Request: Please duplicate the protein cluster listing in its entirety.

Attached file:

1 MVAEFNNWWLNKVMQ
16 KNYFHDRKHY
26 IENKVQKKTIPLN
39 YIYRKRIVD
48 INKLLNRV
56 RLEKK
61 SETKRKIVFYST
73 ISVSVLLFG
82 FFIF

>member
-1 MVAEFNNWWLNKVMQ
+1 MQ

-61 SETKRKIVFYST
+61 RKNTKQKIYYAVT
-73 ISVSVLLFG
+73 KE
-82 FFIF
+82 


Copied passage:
1 MVAEFNNWWLNKVMQ
16 KNYFHDRKHY
26 IENKVQKKTIPLN
39 YIYRKRIVD
48 INKLLNRV
56 RLEKK
61 SETKRKIVFYST
73 ISVSVLLFG
82 FFIF

>member
-1 MVAEFNNWWLNKVMQ
+1 MQ

-61 SETKRKIVFYST
+61 RKNTKQKIYYAVT
-73 ISVSVLLFG
+73 KE
-82 FFIF
+82 